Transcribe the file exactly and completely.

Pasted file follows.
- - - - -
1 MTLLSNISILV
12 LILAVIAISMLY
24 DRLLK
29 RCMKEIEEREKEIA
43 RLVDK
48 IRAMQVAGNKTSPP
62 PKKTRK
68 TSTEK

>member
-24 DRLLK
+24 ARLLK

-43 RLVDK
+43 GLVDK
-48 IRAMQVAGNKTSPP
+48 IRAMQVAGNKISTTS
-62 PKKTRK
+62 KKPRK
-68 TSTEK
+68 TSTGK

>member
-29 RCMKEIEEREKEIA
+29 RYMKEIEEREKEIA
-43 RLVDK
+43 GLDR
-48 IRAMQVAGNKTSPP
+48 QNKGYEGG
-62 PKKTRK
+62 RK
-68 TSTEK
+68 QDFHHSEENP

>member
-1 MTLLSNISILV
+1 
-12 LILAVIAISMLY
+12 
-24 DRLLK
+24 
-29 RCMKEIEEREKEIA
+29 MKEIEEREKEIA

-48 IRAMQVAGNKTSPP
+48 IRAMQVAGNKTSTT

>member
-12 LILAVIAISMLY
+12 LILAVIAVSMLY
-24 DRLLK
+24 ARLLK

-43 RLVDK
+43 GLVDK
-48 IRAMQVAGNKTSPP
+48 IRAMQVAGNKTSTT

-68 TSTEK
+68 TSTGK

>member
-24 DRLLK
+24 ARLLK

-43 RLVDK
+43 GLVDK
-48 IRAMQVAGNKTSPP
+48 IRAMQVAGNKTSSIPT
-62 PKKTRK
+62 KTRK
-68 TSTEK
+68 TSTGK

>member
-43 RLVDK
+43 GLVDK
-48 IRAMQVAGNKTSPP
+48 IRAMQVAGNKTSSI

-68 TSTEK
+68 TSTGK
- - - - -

1 MTLLSNISILV
12 LILAVIAISMLY
24 DRLLK
29 RCMKEIEEREKEIA
43 RLVDK
48 IRAMQVAGNKTSPP
62 PKKTRK
68 TSTEK

>member
-24 DRLLK
+24 ARLLK

-43 RLVDK
+43 GLVDK
-48 IRAMQVAGNKTSPP
+48 IRAMQVAGNKISTTS
-62 PKKTRK
+62 KKPRK
-68 TSTEK
+68 TSTGK

>member
-29 RCMKEIEEREKEIA
+29 RYMKEIEEREKEIA
-43 RLVDK
+43 GLDR
-48 IRAMQVAGNKTSPP
+48 QNKGYEGG
-62 PKKTRK
+62 RK
-68 TSTEK
+68 QDFHHSEENP

>member
-1 MTLLSNISILV
+1 
-12 LILAVIAISMLY
+12 
-24 DRLLK
+24 
-29 RCMKEIEEREKEIA
+29 MKEIEEREKEIA

-48 IRAMQVAGNKTSPP
+48 IRAMQVAGNKTSTT

>member
-12 LILAVIAISMLY
+12 LILAVIAVSMLY
-24 DRLLK
+24 ARLLK

-43 RLVDK
+43 GLVDK
-48 IRAMQVAGNKTSPP
+48 IRAMQVAGNKTSTT

-68 TSTEK
+68 TSTGK

>member
-24 DRLLK
+24 ARLLK

-43 RLVDK
+43 GLVDK
-48 IRAMQVAGNKTSPP
+48 IRAMQVAGNKTSSIPT
-62 PKKTRK
+62 KTRK
-68 TSTEK
+68 TSTGK

>member
-43 RLVDK
+43 GLVDK
-48 IRAMQVAGNKTSPP
+48 IRAMQVAGNKTSSI

-68 TSTEK
+68 TSTGK